The hon. Gentleman really cannot have it both ways. He cannot ask for registration, and then complain, as he did this morning, that there is a closed shop. The closed shop would be even greater if we had Government regulations. What the hon. Gentleman is really doing is having a crack at free enterprise. He is engaged in pinpricking protestations.
Let me tell the hon. Gentleman about this business. It started after the war as 418 a new industry, with no basis. It had to compete with the State through the nationalised airlines, British Railways, and so on. It has helped to make tourism what it is in this country. It has helped to make it a top currency earner. For although we send many people abroad, many people come to this country and spend foreign currency here.
Free enterprise pioneered cheap charter travel; it pioneered air car travel, and it is now busy pioneering hovercraft travel. It saves the carrying companies of this country, including the nationalised carrying companies, millions of pounds a year in promotion costs and in ticket offices, and if the hon. Gentleman disagrees with that it proves that he does not know what he is talking about in presenting this Bill. The hon. Member says these are strong words. They are, because this is a business which I happen to know.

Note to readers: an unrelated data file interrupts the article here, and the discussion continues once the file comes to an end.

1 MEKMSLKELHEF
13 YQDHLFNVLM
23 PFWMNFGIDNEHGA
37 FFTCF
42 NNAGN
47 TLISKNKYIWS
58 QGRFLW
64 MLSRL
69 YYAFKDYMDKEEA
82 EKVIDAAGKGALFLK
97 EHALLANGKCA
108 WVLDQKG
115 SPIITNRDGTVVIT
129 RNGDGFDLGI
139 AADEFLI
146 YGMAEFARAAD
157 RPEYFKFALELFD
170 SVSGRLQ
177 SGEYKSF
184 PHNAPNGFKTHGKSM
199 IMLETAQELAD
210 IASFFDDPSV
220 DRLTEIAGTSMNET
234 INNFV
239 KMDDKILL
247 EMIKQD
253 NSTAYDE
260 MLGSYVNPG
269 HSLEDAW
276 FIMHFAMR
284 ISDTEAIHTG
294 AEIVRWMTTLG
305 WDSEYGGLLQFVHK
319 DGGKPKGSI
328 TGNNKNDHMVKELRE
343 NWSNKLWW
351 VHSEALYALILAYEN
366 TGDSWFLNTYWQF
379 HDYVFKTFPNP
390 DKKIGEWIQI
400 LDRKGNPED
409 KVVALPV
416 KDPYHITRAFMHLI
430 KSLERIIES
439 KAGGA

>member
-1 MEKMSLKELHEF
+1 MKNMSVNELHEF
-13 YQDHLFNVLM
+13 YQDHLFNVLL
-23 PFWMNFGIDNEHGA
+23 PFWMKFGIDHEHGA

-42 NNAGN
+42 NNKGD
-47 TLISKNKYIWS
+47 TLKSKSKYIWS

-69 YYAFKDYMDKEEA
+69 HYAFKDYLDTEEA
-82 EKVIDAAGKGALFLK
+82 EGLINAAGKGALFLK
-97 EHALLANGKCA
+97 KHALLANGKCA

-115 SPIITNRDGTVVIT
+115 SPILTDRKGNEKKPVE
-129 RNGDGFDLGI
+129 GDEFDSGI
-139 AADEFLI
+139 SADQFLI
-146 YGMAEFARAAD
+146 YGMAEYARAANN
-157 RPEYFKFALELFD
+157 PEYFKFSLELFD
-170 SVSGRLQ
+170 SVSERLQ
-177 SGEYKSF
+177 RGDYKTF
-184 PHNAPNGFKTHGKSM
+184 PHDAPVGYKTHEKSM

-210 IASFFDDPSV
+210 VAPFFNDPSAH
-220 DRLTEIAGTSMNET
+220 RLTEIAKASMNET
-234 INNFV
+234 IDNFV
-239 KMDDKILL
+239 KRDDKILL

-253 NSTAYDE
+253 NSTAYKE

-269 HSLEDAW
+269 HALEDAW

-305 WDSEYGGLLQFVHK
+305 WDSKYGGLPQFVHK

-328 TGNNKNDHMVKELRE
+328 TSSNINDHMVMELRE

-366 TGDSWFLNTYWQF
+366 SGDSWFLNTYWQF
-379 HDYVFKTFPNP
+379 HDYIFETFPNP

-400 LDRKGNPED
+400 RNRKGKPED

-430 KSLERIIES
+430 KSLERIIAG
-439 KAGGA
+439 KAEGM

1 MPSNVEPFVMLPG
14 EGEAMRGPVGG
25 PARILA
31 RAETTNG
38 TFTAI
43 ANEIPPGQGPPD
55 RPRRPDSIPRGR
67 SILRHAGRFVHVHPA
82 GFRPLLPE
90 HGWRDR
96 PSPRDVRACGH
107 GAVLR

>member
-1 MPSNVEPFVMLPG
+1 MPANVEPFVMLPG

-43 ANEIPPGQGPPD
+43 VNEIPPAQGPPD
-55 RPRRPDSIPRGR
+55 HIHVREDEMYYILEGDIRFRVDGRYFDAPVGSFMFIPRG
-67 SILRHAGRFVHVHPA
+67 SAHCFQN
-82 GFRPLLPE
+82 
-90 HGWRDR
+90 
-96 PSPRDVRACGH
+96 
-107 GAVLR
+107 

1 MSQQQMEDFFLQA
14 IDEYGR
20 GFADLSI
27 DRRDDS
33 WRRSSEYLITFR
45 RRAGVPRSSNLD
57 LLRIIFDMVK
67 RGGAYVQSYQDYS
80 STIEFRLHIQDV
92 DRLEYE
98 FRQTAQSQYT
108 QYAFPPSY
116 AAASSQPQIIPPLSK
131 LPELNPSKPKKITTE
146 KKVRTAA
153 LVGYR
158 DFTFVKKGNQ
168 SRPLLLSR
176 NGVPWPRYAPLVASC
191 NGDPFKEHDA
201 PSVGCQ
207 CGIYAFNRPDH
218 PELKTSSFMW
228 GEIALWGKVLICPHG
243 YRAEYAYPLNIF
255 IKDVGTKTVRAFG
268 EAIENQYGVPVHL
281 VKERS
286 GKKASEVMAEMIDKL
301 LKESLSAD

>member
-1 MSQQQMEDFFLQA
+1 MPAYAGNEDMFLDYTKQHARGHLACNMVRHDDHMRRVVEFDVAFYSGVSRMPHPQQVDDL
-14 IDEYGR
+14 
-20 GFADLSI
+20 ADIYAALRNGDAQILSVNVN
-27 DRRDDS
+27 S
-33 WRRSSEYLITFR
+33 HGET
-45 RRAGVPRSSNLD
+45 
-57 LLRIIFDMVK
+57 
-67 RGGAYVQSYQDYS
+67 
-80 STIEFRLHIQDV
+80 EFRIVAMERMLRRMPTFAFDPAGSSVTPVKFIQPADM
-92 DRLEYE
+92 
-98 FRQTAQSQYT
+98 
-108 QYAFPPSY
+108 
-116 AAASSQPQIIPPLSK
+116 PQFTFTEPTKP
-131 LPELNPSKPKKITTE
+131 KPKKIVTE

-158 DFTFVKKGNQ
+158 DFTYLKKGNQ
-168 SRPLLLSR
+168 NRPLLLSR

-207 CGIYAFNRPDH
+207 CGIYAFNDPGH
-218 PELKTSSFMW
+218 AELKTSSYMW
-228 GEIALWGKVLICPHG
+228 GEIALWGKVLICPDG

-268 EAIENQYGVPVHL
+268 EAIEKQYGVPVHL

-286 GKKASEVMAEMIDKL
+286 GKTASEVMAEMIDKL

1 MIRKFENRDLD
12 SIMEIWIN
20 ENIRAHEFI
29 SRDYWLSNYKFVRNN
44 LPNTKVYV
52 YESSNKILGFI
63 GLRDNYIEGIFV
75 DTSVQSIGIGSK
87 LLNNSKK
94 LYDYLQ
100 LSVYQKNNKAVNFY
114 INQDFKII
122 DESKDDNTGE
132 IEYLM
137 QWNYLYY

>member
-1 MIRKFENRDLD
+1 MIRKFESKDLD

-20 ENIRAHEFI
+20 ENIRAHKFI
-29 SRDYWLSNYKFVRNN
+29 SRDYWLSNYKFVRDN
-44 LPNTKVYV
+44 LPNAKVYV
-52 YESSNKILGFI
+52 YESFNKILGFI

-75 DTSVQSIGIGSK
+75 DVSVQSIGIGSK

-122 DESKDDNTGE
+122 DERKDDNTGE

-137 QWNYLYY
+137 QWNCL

This business has taken a great many risks, and in so far as it has put its house in order, I hope, at the beginning of the holiday season, that the people of this country will have confidence that they can enjoy their holidays. Only one thing is stopping them from doing that and it is not the trade itself. It is the hon. Gentleman's Government, because in so far as the Government have cut the travel allowance to £50, they have made it difficult for the travel industry to keep up the standards that it is seeking to provide. Indeed, the Government are creating a situation in which the very risks to which the hon. Gentleman has referred will be increased, and I therefore oppose the Bill.
§ Mr. Speaker
Since a Division has been claimed, I have to declare that the proceedings stand deferred. The Order of the House of 14th December provides that the Question may be put before the Adjournment of the House is moved at the end of business tonight, whenever that may be.
§ The Proceedings stood deferred pursuant to Order [14th December] (Sittings of the House (Morning Sittings)).